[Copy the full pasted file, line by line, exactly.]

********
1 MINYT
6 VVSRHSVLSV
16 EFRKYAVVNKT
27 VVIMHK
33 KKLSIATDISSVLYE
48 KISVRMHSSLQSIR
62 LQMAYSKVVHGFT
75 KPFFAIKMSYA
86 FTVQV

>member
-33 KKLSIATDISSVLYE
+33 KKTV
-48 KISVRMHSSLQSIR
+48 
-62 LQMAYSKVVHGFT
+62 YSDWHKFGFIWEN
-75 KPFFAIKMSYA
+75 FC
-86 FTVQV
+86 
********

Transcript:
1 MINYT
6 VVSRHSVLSV
16 EFRKYAVVNKT
27 VVIMHK
33 KKLSIATDISSVLYE
48 KISVRMHSSLQSIR
62 LQMAYSKVVHGFT
75 KPFFAIKMSYA
86 FTVQV

>member
-33 KKLSIATDISSVLYE
+33 KKTV
-48 KISVRMHSSLQSIR
+48 
-62 LQMAYSKVVHGFT
+62 YSDWHKFGFIWEN
-75 KPFFAIKMSYA
+75 FC
-86 FTVQV
+86 